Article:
Google Nexus 5 And Android 4.4 KitKat Official – Here’s The Important Stuff About The Two

Google finally (holy shit that was really, really getting on my nerves) announced the Nexus 5, one of the most anticipated Nexus smartphones ever. To back the hype up, the California-based company did pretty much everything right with the phone but the camera. The announcement came with a blog post (!).

Google Nexus 5

Now, I’m certainly going to buy the new Nexus flagship, but until then, I am going to have to appease myself with, Before I jump in, a look at the specs:

  • Android 4.4 KitKat
  • 5″ IPS Plus True HD display, 1920×1080 pixels, ~445 PPI
  • 2.3 GHz quad core Qualcomm Snapdragon S800 processor, Adreno 330 GPU
  • 8 MP main camera, LED flash, 1080p recording, Optical Image Stabilization; front facing 1.3 MP camera
  • 2 GB RAM, 16 and 32 GB internal memory, non-expandable
  • Wi-Fi b/g/n/ac, Bluetooth 4.0, NFC, LTE
  • 2,300 mAh battery, micro-SIM

I’m pretty satisfied with the specs on paper. The battery capacity does seem a bit on the lower side, but the S800 processor is more frugal than its predecessors, so I’m not really worried about it at the moment.

That is about the Nexus 5. You can place an order for the device in the Play Store. The 16GB version is available for $349, and the 32GB version for $399. Google has cool looking cases for the device too, each for $39, and there’s a QuickCover, aka flip cover, for $49. The phone itself comes in two colours – white and black, both of which look great.

Google Nexus 5 white

Google has listed the Nexus 5 as ‘Coming soon’ right now in India, but the prices are way higher here, what with the 16 GB version costing ₹28,999 and the 32 GB version costing ₹32,999. That’s a difference of ~7.5k and ~8.5k respectively, which is quite significant.

Moving on to Android 4.4 KitKat, we have a bevy of changes, from the UI to the underpinnings of the OS itself.

  • Google has reduced the usage of Holo blue, which honestly is a good change. The status and navigation bars are now transparent, and the status bar text (the battery icon, time, other icons etc) are now white instead of Holo blue.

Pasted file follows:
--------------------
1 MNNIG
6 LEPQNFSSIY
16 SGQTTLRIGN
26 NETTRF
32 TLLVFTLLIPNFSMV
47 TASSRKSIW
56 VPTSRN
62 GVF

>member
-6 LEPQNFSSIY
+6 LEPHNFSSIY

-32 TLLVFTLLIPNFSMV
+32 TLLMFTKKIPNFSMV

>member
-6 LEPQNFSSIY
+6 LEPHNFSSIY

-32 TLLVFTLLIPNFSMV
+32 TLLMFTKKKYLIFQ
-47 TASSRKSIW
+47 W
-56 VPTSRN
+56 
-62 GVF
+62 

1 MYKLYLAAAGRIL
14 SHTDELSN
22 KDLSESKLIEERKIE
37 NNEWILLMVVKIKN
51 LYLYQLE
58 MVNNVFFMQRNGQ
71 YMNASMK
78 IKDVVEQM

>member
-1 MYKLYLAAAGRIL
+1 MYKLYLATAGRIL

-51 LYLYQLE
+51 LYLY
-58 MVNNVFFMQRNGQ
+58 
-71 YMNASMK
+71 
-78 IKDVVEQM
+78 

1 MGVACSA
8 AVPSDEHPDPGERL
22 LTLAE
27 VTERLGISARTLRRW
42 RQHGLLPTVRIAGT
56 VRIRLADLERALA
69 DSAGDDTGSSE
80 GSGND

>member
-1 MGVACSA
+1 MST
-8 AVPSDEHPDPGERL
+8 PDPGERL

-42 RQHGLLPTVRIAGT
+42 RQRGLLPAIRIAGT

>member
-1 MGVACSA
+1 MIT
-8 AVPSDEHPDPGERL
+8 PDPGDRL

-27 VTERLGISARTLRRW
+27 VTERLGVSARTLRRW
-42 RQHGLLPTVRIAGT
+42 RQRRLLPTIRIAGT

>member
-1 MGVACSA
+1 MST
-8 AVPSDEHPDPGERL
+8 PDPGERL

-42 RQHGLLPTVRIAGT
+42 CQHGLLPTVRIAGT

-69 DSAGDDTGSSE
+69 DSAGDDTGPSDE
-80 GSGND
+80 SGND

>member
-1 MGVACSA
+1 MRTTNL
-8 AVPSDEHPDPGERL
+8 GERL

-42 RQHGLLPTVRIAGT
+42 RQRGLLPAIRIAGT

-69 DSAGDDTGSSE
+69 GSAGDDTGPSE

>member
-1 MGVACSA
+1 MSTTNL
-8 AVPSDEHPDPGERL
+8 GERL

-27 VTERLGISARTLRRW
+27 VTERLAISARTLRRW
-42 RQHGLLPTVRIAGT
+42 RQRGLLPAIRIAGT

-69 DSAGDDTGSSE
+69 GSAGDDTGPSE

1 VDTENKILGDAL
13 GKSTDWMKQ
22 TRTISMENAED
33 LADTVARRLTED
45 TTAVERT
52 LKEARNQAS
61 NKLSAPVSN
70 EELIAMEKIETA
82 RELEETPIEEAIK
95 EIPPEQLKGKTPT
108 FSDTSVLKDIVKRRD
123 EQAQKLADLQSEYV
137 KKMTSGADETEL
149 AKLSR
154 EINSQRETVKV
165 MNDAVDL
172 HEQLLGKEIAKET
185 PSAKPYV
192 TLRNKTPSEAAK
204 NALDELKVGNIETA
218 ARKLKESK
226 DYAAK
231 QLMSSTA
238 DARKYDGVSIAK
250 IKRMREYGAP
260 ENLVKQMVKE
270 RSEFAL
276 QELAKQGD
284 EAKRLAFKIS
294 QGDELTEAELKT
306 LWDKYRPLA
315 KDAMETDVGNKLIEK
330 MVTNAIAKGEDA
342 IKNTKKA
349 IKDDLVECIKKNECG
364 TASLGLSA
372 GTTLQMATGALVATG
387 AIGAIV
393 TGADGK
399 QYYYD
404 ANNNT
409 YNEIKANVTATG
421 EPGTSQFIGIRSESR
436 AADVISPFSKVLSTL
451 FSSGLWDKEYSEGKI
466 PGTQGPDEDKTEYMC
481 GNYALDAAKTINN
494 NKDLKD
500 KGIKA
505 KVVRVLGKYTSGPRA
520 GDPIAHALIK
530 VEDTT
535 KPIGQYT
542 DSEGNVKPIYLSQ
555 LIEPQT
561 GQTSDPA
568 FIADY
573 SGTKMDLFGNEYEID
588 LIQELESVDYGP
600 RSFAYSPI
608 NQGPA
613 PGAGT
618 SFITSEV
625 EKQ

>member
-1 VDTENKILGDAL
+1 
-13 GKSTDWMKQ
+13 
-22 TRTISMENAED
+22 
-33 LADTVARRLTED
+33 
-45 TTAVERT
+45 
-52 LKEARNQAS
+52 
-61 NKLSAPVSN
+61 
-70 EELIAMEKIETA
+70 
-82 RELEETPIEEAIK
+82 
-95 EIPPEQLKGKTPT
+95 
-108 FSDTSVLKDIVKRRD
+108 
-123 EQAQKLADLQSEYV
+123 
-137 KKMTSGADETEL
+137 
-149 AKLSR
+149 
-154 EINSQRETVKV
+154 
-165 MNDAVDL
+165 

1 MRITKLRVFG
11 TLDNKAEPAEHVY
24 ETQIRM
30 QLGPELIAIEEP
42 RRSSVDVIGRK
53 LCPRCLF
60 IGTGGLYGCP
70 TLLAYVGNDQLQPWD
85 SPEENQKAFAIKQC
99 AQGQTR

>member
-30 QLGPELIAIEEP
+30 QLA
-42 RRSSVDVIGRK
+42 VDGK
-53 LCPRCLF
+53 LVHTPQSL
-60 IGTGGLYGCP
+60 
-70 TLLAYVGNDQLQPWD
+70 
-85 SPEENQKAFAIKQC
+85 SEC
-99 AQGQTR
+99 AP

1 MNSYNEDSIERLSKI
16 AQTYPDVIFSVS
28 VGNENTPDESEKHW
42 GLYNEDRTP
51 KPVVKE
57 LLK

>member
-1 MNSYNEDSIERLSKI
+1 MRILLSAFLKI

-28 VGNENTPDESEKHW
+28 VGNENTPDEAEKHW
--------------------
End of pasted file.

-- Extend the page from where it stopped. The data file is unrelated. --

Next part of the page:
• The launcher itself hasn’t changed a lot, except for a few UI tweaks. There’s no dock separator now. There are dots to indicate the homescreen number, though. Coming to the App drawer, there’s no widget tab anymore. Actually, there are no tabs anymore.
  • The lockscreen now has a clock which has its Hours and Minutes font weight equal, unlike in 4.2+ up to 4.3.1.
  • Google has started optimizing Android for lower-end devices, finally, beginning KitKat. The new version of Android should run smoothly even on devices with just 512 MB of RAM, and although it isn’t going to benefit the majority right now, it’s a step in the right direction. We should start seeing the benefits of this in 2014.
  • One more healthy change in Android 4.4 is the new Phone app, which doesn’t only include Smart dialing, but it can even search for contacts in all your Google accounts you’ve added on the phone, and nearby places. When someone calls you, Google will look up their information in its Maps database and provide you with more information right on the call screen, including a photo, if available. That could be useful, but don’t expect any non-business numbers to show up from here. Cool, nonetheless.
  • Hangouts now has SMS integration, as has been rumoured since forever.
  • Speech recognition in Google Now is now 25% more accurate, and allows you to perform actions using hotwords/keywords. As Google continues to update it, it will include contextual cards in the future. The best virtual assistant is getting even better, faster than the competition.

There’s a lot more to Android 4.4 KitKat under the hood, which you can

read over at the Android Developers blog, in much more detail.

Even though KitKat is optimized for low-powered devices, the adequately-powered Galaxy Nexus has fallen out of Google’s favour, since it has lapsed the 18-month support window. That is the official reason from Google, provided in a Support question.

To summarize –

  1. Google Nexus 5 – 5″ True HD display, Android 4.4 KitKat –
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    16/32 GB, $349/$399

  2. Android 4.4 KitKat – transparent nav and status bars, new icons, optimized for low-powered devices with 512 MB RAM, Hangouts SMS integration, contextual Google Now cards

Hopefully that is enough to bring you back from the woods.

If it isn’t, here’s the first official video from Google.

Here’s where you can buy the Nexus 5 – Google Play.

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